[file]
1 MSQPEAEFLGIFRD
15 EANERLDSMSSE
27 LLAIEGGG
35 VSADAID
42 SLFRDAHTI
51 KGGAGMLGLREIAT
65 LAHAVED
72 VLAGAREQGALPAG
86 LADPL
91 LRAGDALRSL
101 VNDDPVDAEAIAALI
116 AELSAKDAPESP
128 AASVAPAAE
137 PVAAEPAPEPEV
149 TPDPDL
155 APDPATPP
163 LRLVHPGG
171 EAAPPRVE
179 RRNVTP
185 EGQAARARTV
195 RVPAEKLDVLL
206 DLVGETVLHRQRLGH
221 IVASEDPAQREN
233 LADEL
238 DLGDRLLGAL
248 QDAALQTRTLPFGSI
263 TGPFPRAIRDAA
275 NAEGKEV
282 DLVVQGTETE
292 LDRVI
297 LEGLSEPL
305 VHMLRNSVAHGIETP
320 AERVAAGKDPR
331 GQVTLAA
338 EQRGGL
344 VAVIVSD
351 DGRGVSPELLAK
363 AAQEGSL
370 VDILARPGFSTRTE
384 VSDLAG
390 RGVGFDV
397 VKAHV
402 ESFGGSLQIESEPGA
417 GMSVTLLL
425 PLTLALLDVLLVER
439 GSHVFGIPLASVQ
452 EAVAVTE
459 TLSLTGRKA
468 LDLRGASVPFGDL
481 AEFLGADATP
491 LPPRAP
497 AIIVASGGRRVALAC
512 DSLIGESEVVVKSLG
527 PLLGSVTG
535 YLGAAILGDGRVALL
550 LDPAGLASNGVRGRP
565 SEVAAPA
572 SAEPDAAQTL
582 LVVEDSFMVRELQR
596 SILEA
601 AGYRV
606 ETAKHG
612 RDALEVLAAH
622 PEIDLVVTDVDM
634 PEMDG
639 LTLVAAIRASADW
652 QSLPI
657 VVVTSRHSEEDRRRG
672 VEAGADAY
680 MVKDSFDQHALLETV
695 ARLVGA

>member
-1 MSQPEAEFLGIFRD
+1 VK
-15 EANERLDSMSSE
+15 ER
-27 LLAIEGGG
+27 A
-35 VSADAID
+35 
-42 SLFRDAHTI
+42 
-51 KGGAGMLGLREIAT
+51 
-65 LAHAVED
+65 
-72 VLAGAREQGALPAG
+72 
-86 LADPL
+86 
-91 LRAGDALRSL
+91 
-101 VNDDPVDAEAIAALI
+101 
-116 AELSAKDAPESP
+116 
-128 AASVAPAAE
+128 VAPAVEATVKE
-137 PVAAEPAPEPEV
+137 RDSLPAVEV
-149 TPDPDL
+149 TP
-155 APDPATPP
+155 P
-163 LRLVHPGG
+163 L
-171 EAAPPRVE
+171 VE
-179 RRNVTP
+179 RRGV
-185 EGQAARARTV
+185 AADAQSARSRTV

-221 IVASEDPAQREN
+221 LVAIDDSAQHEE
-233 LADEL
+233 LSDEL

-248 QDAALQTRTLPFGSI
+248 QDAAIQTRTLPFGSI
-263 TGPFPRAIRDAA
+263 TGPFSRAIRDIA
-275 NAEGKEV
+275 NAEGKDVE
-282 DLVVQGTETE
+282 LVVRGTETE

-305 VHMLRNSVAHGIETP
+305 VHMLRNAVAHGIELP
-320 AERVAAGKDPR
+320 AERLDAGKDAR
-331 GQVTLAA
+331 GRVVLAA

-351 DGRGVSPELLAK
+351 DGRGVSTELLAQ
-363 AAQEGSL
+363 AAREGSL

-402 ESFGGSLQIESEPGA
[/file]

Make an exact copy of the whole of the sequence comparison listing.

1 MSQPEAEFLGIFRD
15 EANERLDSMSSE
27 LLAIEGGG
35 VSADAID
42 SLFRDAHTI
51 KGGAGMLGLREIAT
65 LAHAVED
72 VLAGAREQGALPAG
86 LADPL
91 LRAGDALRSL
101 VNDDPVDAEAIAALI
116 AELSAKDAPESP
128 AASVAPAAE
137 PVAAEPAPEPEV
149 TPDPDL
155 APDPATPP
163 LRLVHPGG
171 EAAPPRVE
179 RRNVTP
185 EGQAARARTV
195 RVPAEKLDVLL
206 DLVGETVLHRQRLGH
221 IVASEDPAQREN
233 LADEL
238 DLGDRLLGAL
248 QDAALQTRTLPFGSI
263 TGPFPRAIRDAA
275 NAEGKEV
282 DLVVQGTETE
292 LDRVI
297 LEGLSEPL
305 VHMLRNSVAHGIETP
320 AERVAAGKDPR
331 GQVTLAA
338 EQRGGL
344 VAVIVSD
351 DGRGVSPELLAK
363 AAQEGSL
370 VDILARPGFSTRTE
384 VSDLAG
390 RGVGFDV
397 VKAHV
402 ESFGGSLQIESEPGA
417 GMSVTLLL
425 PLTLALLDVLLVER
439 GSHVFGIPLASVQ
452 EAVAVTE
459 TLSLTGRKA
468 LDLRGASVPFGDL
481 AEFLGADATP
491 LPPRAP
497 AIIVASGGRRVALAC
512 DSLIGESEVVVKSLG
527 PLLGSVTG
535 YLGAAILGDGRVALL
550 LDPAGLASNGVRGRP
565 SEVAAPA
572 SAEPDAAQTL
582 LVVEDSFMVRELQR
596 SILEA
601 AGYRV
606 ETAKHG
612 RDALEVLAAH
622 PEIDLVVTDVDM
634 PEMDG
639 LTLVAAIRASADW
652 QSLPI
657 VVVTSRHSEEDRRRG
672 VEAGADAY
680 MVKDSFDQHALLETV
695 ARLVGA

>member
-1 MSQPEAEFLGIFRD
+1 VK
-15 EANERLDSMSSE
+15 ER
-27 LLAIEGGG
+27 A
-35 VSADAID
+35 
-42 SLFRDAHTI
+42 
-51 KGGAGMLGLREIAT
+51 
-65 LAHAVED
+65 
-72 VLAGAREQGALPAG
+72 
-86 LADPL
+86 
-91 LRAGDALRSL
+91 
-101 VNDDPVDAEAIAALI
+101 
-116 AELSAKDAPESP
+116 
-128 AASVAPAAE
+128 VAPAVEATVKE
-137 PVAAEPAPEPEV
+137 RDSLPAVEV
-149 TPDPDL
+149 TP
-155 APDPATPP
+155 P
-163 LRLVHPGG
+163 L
-171 EAAPPRVE
+171 VE
-179 RRNVTP
+179 RRGV
-185 EGQAARARTV
+185 AADAQSARSRTV

-221 IVASEDPAQREN
+221 LVAIDDSAQHEE
-233 LADEL
+233 LSDEL

-248 QDAALQTRTLPFGSI
+248 QDAAIQTRTLPFGSI
-263 TGPFPRAIRDAA
+263 TGPFSRAIRDIA
-275 NAEGKEV
+275 NAEGKDVE
-282 DLVVQGTETE
+282 LVVRGTETE

-305 VHMLRNSVAHGIETP
+305 VHMLRNAVAHGIELP
-320 AERVAAGKDPR
+320 AERLDAGKDAR
-331 GQVTLAA
+331 GRVVLAA

-351 DGRGVSPELLAK
+351 DGRGVSTELLAQ
-363 AAQEGSL
+363 AAREGSL

-402 ESFGGSLQIESEPGA